Jean-François Côté, PhD
The dynamic and constant reorganization of the actin skeleton leads to changes in the appearance of cells, from round to elongated. These cell metamorphoses are essential to normal biological processes like cell motility and muscle and kidney development. In cancer, remodelling of the cell skeleton is directly involved in metastasis, a destructive event that puts patients’ survival at risk.
Dr. Côté is interested in understanding signalling pathways that control cell migration, primarily through the reorganization of the actin cytoskeleton. One of the team’s major projects focuses on the protein complex DOCK180/ELMO and the activation of Rac in cytoskeletal reorganization, leading to the directional migration of cells. These proteins are essential to various physiological processes and are also directly involved in the motility of cancer cells. The unit is engaged in multidisciplinary studies using biochemical, cellular, genetic and structural approaches, with the objective of dissecting the molecular mechanisms that control cytoskeletal organization. In cancer, cell migration, commonly known as invasion by cancer cells, makes a substantial contribution to the progression of tumours to the metastatic stage. The oncogens HER-2 and Axl are frequently mutated and/or amplified in breast cancer. Tumours that test positive for HER-2 and Axl are frequently fatal, as they are aggressive and metastatic. The team is studying the signalling pathways that promote this cell invasion with the aim of identifying pharmacologic targets for treating these invasive tumours.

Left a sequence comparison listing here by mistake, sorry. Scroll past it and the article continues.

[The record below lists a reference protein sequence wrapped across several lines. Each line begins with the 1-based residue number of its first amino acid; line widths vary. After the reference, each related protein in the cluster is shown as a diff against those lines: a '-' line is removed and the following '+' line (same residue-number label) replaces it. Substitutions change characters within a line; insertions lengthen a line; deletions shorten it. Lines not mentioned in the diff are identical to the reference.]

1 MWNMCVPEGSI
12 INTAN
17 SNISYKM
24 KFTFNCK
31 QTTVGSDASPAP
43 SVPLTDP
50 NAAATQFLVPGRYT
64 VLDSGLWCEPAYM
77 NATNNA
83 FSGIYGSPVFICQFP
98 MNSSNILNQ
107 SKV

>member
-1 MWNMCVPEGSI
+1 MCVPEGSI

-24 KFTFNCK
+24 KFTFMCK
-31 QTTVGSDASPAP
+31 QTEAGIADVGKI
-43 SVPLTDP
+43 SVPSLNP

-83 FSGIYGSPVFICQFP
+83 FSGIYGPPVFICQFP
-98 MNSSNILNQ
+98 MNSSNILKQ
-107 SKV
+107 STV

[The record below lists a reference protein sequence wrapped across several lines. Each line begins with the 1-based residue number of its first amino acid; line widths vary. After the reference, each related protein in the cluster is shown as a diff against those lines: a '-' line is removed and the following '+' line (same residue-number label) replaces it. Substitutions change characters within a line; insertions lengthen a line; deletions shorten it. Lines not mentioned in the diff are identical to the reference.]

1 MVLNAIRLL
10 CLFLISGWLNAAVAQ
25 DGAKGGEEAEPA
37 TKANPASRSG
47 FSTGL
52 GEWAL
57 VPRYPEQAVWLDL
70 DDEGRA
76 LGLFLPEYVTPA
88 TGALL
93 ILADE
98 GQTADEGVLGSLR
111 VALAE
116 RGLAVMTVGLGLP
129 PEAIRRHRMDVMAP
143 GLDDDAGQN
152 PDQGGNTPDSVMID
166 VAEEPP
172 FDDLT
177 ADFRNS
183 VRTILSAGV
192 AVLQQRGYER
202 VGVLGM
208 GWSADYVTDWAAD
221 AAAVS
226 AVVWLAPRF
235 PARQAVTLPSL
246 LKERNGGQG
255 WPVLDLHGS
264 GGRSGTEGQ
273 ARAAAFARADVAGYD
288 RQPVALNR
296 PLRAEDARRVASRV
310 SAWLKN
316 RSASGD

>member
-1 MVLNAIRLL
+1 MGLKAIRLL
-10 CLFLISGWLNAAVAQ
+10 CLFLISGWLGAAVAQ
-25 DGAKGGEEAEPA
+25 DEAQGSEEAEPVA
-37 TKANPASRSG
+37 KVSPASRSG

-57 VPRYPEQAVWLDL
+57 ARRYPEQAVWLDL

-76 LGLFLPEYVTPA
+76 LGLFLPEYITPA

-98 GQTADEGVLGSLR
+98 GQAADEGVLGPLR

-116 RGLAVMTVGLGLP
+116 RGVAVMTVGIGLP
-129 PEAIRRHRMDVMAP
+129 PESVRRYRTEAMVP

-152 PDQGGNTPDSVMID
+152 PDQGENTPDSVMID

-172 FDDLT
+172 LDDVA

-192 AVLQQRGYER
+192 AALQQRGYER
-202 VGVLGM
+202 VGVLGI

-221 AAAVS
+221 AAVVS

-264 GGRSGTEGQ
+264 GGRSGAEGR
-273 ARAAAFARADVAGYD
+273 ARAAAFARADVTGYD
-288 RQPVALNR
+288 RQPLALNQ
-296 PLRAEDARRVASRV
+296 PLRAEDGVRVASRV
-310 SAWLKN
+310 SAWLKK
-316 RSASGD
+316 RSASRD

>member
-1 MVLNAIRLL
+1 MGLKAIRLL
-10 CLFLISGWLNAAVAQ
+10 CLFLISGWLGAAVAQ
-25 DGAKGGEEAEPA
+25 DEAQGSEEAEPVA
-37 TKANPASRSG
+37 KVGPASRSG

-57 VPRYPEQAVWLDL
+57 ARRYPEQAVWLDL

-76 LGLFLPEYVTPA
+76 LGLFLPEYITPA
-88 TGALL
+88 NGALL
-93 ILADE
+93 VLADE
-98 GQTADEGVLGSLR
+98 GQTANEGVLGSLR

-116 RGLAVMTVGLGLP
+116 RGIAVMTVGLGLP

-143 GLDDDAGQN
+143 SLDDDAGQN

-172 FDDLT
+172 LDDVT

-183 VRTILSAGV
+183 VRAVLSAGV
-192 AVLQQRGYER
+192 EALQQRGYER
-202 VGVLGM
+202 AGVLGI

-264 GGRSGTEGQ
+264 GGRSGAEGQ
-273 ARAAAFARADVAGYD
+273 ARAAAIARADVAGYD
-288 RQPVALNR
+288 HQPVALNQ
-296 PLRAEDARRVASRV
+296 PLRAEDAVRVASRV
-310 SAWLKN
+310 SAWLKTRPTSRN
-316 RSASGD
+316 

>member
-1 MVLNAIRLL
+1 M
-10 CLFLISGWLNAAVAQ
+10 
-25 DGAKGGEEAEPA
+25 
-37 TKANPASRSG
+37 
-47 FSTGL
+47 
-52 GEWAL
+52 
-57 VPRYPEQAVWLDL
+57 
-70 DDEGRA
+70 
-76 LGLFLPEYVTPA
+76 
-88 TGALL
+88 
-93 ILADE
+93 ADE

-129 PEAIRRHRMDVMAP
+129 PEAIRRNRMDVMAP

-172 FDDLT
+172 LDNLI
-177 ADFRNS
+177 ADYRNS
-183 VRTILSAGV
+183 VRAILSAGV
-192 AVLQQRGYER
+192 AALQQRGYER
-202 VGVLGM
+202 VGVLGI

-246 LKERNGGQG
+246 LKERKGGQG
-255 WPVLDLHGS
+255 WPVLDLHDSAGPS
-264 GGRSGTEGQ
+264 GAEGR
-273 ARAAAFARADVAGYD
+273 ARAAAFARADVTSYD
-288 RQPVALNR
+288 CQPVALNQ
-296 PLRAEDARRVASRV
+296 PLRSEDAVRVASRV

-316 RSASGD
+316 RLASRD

Degrees and relevant experience